Pelosi Punts, for Now, on Impeachment

Does Minority Leader Nancy Pelosi (D.-Calif.) support a vote on the House floor to begin impeachment proceedings against President George W. Bush? Will she support one if she becomes Majority Leader or Speaker of the House after the 2006 election?

"Individuals have their own views, but the House Democratic Leadership is focused on issues that unify the country, not divide it," said Pelosi spokeswoman Jennifer Crider in a telephone interview. "Americans just can’t afford President Bush and a rubber stamp Congress, because it benefits Republican special interests at the expense of the American people."

When asked to answer the actual question about impeachment, Crider three times repeated the first sentence from this talking point — "Individuals have their own views, but …" — and became annoyed when asked again to produce a relevant answer.

"I’ve already given you an answer," said Crider. "I’ve talked to six reporters about this today, and everyone else has been able to understand that sentence and write it."

But what did her sentence mean? Was she implying that impeachment does not "unify the country," and so Pelosi does not support it? Or would she support it, because the nation "cannot afford President Bush?" Asked to clarify and provide a "yes" or "no" (or even a "maybe") on impeachment, Crider refused, asserting that her answer "absolutely responds to the question." Won’t

It is no surprise that top Democrats are afraid to speak forthrightly on the topic of impeachment. Any serious attempt to impeach or to censure President Bush could upset a political apple cart that is currently stacked in their favor. At the moment, they lead the GOP in the generic congressional ballot test by anywhere from 6 to 16 percentage points as this year’s midterm election approaches.

But as moderates cringe, more radical Democrats in both houses of Congress are advancing such resolutions anyway. Their symbolic efforts have delighted the Left, but could frighten voters away from supporting their party and energize conservatives later this year.

In the Senate, Sen. Russ Feingold (D.-Wis.) has so far drawn only two supporters — Senators Tom Harkin (D.-Iowa) and Barbara Boxer (D.-Calif.) — in his quest to censure President Bush over his wiretapping of international conversations for terrorist intelligence. The resolution benefits Feingold’s bid for his party’s 2008 presidential nomination, even if his actions embarrass his fellow Senate Democrats — at least three of whom are potential presidential rivals. Other Democrats have shied away from his resolution under the pretense that it requires further debate and consideration. Feingold decried his colleagues for "cowering."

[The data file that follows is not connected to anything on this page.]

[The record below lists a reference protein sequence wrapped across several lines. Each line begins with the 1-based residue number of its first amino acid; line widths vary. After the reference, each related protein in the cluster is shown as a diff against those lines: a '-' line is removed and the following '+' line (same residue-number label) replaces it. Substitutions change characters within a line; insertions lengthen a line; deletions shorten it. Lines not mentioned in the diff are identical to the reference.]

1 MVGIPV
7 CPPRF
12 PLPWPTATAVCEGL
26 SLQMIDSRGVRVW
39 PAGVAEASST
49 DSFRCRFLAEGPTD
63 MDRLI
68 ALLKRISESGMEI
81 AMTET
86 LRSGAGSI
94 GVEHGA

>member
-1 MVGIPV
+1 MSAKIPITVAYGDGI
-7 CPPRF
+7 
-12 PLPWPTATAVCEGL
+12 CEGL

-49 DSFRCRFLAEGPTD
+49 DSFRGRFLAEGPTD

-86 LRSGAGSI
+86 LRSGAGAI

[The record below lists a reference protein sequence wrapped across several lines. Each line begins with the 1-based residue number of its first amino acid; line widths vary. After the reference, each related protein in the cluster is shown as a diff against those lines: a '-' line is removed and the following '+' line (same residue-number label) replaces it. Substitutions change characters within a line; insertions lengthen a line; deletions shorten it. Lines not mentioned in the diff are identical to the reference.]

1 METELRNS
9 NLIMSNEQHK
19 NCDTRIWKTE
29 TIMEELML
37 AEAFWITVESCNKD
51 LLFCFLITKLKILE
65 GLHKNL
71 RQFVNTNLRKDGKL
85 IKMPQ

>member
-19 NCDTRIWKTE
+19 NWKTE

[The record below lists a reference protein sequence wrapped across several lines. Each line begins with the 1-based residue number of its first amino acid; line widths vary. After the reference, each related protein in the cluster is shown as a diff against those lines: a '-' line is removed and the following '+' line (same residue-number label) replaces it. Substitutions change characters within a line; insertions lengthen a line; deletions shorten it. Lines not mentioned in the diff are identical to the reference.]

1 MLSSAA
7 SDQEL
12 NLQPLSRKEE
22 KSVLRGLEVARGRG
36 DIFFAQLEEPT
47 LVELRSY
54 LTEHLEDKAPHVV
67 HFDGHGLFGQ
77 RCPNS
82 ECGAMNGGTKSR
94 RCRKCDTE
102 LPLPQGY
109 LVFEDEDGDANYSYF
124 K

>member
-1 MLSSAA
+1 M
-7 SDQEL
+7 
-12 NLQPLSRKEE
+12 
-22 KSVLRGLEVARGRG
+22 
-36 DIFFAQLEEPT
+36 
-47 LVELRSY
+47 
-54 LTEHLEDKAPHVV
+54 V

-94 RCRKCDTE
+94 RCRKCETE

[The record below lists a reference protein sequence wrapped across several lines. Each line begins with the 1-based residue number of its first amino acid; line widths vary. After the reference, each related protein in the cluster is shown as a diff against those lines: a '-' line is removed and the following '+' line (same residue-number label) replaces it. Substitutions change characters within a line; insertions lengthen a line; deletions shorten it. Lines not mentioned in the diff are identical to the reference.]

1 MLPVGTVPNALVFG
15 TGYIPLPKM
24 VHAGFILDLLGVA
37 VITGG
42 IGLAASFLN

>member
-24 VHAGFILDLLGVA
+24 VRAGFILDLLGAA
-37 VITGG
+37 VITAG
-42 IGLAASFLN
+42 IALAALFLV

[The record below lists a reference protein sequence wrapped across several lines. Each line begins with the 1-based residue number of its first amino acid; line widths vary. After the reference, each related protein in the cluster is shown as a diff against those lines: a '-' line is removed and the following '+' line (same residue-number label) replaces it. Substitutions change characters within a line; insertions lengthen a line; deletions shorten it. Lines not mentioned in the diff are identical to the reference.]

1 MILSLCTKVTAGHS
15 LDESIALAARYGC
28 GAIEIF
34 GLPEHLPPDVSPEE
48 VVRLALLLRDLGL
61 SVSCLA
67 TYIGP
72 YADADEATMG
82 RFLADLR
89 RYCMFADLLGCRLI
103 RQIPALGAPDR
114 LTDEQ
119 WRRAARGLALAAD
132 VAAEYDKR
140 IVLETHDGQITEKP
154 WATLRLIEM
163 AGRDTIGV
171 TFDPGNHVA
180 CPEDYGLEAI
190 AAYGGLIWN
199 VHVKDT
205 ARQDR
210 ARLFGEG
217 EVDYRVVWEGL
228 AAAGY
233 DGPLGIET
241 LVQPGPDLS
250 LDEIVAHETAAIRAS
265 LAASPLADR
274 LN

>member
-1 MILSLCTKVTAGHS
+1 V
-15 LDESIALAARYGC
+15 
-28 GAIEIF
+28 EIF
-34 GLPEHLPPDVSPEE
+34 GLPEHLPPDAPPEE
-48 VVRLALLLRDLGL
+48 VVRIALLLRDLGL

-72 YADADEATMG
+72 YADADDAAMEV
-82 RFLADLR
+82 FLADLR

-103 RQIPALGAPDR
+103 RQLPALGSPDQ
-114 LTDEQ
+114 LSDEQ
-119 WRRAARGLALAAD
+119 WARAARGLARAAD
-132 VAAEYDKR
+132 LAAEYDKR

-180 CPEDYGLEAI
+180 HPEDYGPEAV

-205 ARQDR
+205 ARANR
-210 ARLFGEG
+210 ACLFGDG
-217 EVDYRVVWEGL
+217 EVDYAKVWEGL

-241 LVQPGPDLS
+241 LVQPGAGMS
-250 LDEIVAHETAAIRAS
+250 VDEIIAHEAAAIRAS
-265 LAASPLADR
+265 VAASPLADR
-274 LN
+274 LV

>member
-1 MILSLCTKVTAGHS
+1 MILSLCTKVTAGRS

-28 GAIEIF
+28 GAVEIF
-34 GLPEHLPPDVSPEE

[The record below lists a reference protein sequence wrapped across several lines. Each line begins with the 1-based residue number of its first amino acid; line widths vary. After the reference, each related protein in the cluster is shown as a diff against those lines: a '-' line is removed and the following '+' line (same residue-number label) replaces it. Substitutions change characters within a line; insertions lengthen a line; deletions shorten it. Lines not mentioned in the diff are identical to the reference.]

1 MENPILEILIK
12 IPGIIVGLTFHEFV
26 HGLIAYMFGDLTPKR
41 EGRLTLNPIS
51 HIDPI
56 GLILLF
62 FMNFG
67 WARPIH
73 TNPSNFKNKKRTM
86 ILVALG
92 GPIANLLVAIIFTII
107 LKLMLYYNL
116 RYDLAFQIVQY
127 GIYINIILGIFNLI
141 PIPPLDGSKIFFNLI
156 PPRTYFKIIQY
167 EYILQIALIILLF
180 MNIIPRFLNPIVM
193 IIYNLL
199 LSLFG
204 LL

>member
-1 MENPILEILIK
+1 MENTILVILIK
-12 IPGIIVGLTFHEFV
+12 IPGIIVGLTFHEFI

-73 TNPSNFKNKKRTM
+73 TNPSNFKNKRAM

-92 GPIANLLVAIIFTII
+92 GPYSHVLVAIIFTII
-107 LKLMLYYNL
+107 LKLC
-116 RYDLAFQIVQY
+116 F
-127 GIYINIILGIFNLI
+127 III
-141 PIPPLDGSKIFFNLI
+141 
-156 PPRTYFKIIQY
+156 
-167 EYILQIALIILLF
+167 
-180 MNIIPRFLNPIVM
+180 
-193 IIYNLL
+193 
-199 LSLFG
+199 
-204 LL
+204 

In the House, the impeachment debate centers around a resolution by Rep. John Conyers (D.-Mich.) that would establish a bipartisan panel to look into impeaching the President for "the Administration’s intent to go to war before congressional authorization, manipulation of pre-war intelligence, encouraging and countenancing torture," and "retaliating against critics."

Conyers’ impeachment resolution has attracted 29 co-sponsors, among them such proud left-wingers as Representatives Jim McDermott (D.-Wash.), Cynthia McKinney (D.-Ga.), and Bernie Sanders (I.-Vt.), but also moderate Rep. James Oberstar (D.-Minn.).

One early co-sponsor, Rep. Zoe Lofgren (D.-Calif.), withdrew her name from the resolution on Jan. 31. Her spokeswoman told HUMAN EVENTS that Lofgren’s name had been added to that resolution in error, as well as to two other Conyers resolutions censuring President Bush and Vice President Dick Cheney. But even as she withdrew her name from the impeachment resolution, Lofgren would not entirely dismiss such talk as nonsense.

"Serious questions have been raised about President Bush’s actions in approving warrantless wiretaps by the NSA, as well as questions about both the Vice President’s and the President’s information that was provided to the Congress as the basis for the decision to initiate war in Iraq. These important questions need to be answered," said Lofgren. "This thorough analysis should, in my judgment, be undertaken before anything such as these resolutions are considered.